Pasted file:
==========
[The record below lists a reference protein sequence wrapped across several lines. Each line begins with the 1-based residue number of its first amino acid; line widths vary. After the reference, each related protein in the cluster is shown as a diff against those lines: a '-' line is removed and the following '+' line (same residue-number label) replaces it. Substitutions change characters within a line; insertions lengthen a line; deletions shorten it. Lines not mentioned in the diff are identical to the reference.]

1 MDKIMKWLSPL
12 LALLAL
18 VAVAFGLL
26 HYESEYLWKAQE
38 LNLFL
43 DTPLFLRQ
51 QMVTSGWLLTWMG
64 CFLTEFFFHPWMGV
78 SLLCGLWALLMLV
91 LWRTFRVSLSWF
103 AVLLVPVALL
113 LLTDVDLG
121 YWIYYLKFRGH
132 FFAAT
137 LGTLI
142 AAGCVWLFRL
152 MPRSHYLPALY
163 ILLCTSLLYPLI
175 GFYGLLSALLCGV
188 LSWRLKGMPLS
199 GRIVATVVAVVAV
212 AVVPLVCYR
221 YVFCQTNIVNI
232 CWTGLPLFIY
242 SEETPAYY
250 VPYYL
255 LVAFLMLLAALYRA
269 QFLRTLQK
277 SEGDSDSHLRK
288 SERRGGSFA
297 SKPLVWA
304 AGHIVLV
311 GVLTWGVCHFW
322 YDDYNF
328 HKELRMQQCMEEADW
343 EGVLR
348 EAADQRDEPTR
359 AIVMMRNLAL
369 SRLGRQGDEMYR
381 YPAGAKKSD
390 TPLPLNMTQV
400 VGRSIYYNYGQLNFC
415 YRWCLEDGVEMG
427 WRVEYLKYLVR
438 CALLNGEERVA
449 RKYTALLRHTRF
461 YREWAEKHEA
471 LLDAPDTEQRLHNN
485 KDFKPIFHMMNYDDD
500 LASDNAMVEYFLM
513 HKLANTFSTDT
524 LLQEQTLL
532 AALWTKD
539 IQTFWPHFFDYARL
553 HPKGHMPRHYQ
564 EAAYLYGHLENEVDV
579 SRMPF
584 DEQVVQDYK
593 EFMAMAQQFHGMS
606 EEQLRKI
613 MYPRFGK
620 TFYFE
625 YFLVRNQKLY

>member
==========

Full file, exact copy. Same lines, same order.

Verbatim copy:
[The record below lists a reference protein sequence wrapped across several lines. Each line begins with the 1-based residue number of its first amino acid; line widths vary. After the reference, each related protein in the cluster is shown as a diff against those lines: a '-' line is removed and the following '+' line (same residue-number label) replaces it. Substitutions change characters within a line; insertions lengthen a line; deletions shorten it. Lines not mentioned in the diff are identical to the reference.]

1 MDKIMKWLSPL
12 LALLAL
18 VAVAFGLL
26 HYESEYLWKAQE
38 LNLFL
43 DTPLFLRQ
51 QMVTSGWLLTWMG
64 CFLTEFFFHPWMGV
78 SLLCGLWALLMLV
91 LWRTFRVSLSWF
103 AVLLVPVALL
113 LLTDVDLG
121 YWIYYLKFRGH
132 FFAAT
137 LGTLI
142 AAGCVWLFRL
152 MPRSHYLPALY
163 ILLCTSLLYPLI
175 GFYGLLSALLCGV
188 LSWRLKGMPLS
199 GRIVATVVAVVAV
212 AVVPLVCYR
221 YVFCQTNIVNI
232 CWTGLPLFIY
242 SEETPAYY
250 VPYYL
255 LVAFLMLLAALYRA
269 QFLRTLQK
277 SEGDSDSHLRK
288 SERRGGSFA
297 SKPLVWA
304 AGHIVLV
311 GVLTWGVCHFW
322 YDDYNF
328 HKELRMQQCMEEADW
343 EGVLR
348 EAADQRDEPTR
359 AIVMMRNLAL
369 SRLGRQGDEMYR
381 YPAGAKKSD
390 TPLPLNMTQV
400 VGRSIYYNYGQLNFC
415 YRWCLEDGVEMG
427 WRVEYLKYLVR
438 CALLNGEERVA
449 RKYTALLRHTRF
461 YREWAEKHEA
471 LLDAPDTEQRLHNN
485 KDFKPIFHMMNYDDD
500 LASDNAMVEYFLM
513 HKLANTFSTDT
524 LLQEQTLL
532 AALWTKD
539 IQTFWPHFFDYARL
553 HPKGHMPRHYQ
564 EAAYLYGHLENEVDV
579 SRMPF
584 DEQVVQDYK
593 EFMAMAQQFHGMS
606 EEQLRKI
613 MYPRFGK
620 TFYFE
625 YFLVRNQKLY

>member